• Base Utilities for Interix (BaseUtils; including X11R5 utilities)
  • UNIX Perl for Interix (UNIXPerl)
  • Interix SDK (InterixSDK; including headers and libraries for development and a wrapper for Visual Studio compiler)
  • GNU Utilities for Interix (GNUUtils, about 9 utilities in total)
  • GNU SDK for Interix (GNUSDK; including gcc and g++)
  • NFS Client for Windows (NFSClient)
  • NFS Gateway for Windows (NFSGateway)
  • NFS Server for Windows (NFSServer)
  • NIS Server for Windows (NIS)
  • Password Synchronization (PasswdSync)
  • Windows Remote Shell Service (RshSvc)
  • Telnet Server for Windows (TelnetServer)
  • NFS User Name Mapping (Mapsvc)
  • NFS Authentication Server (NFSServerAuth)
  • PCNFS Server (Pcnfsd)
  • ActiveState Perl (Perl)

SFU 3.5[edit]

This was the final release of SFU and the only release to be distributed free of charge. It was released January 2004 and included both English and Japanese versions for Windows 2000, Windows XP Professional, and Windows Server 2003 on x86 platforms with Internet Explorer 5.0+. It included Interix subsystem release 3.5 (build version 8.0) adding internationalization support (at least for the English version which did not have such until now) and POSIX threading. This release could only be installed to an NTFS file system (earlier versions supported FAT; this was for improved file-security requirements in Interix 3.5). The following UNIX versions were supported for NFS components: Solaris 7 and 8, Red Hat Linux 8.0, AIX 5L 5.2, and HP-UX 11i. It included the following components:

  • Base Utilities for Interix (BaseUtils; including X11R6 and X11R5 utilities)
  • UNIX Perl for Interix (UNIXPerl)
  • Interix SDK (InterixSDK; including headers and libraries for development and a wrapper for Visual Studio compiler)
  • GNU Utilities for Interix (GNUUtils, again about 9 utilities)
  • GNU SDK for Interix (GNUSDK; including gcc and g++)
  • NFS Client for Windows (NFSClient)
  • NFS Gateway for Windows (NFSGateway)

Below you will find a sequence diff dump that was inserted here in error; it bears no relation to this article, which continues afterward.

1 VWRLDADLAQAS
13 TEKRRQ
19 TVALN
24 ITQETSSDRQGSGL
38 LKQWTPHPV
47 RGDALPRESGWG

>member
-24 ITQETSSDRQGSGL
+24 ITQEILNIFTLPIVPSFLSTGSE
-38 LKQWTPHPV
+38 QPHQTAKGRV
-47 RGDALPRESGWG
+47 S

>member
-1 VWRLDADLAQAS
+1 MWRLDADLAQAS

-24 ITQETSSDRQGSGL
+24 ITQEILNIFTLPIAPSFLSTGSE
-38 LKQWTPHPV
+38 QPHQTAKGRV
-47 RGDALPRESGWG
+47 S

• NFS Server for Windows (NFSServer)
  • NIS Server for Windows (NIS)
  • Password synchronization (PasswdSync)
  • Windows Remote Shell Service (RshSvc)
  • Telnet Server for Windows (TelnetServer)
  • NFS User Name Mapping (Mapsvc)
  • NFS Authentication Server (NFSServerAuth)
  • PCNFS server (Pcnfsd)
  • ActiveState Perl (Perl)

Microsoft does not intend to produce any further standalone versions of SFU, opting instead for the integrated SUA. As of February 6, 2014 v3.5 is still downloadable.[5] General support will continue until 2011; extended support until 2014.[6]

SUA and separate NFS[edit]

Windows Server 2003 R2 contains the largest number of Unix-related components, namely Microsoft Services for Network File System, SUA, and Identity Management for UNIX.[7] The July 2007 SFU 3.5 Security Update updated posix.exe and related files to match the SUA version.[8]

Unlike the SFU, the SUA version included in Windows Server 2003 R2 (and subsequent versions) has 64-bit support and allows linking of Win32 libraries to SUA applications.[9]

Windows Vista and Windows 7 Enterprise and Ultimate Editions also contain SUA,[1] and Client for NFS v3. Users must download the utilities and SDK separately. However, the server components from the SFU product line (namely Server for NFS, User Name Mapping, Server for NIS, Password Synchronization etc.) are not included[10]–these are included in Server editions of Windows (i.e. Windows Server 2008).

The NFS client feature and server features are separate from the SUA in Windows 7 and 2008, respectively.[11] In the desktop version (Windows 7) NFS is only available in the Enterprise and Ultimate editions.[12] The free reference implementation of NFS 4.1 for Windows (by UMICH CITI), the development of which was sponsored by Microsoft,[13] does work on lower-end editions of Windows 7, but requires more involved installation.[14]

In Windows 8, the NFS client gained krb5p (Kerberos 5 with full data encryption) support. In Windows 7, Kerberos 5 was supported for authentication, but only packet integrity checking was available for data. The maximum block/buffer size was also increased from 32 KB to 1 MB in Windows 8.[15]

Windows Server 2012 added support for NFS 4.1 server.[16][17] The new implementation is kernel-based (RPC/XDR-wise) but many optional features from NFS4 are not implemented, including ACLs, pNFS etc. There is however support in powershell for mapping user identities.[18]

SUA was marked as deprecated after the release of Windows 8 Developer Preview, even though it was included in Windows 8.0 Enterprise and Windows Server 2012.[19] It was completely removed in Windows 8.1[20] and Windows Server 2012 R2.[21] The NFS server is still supported in Windows 2012 R2.[22][23]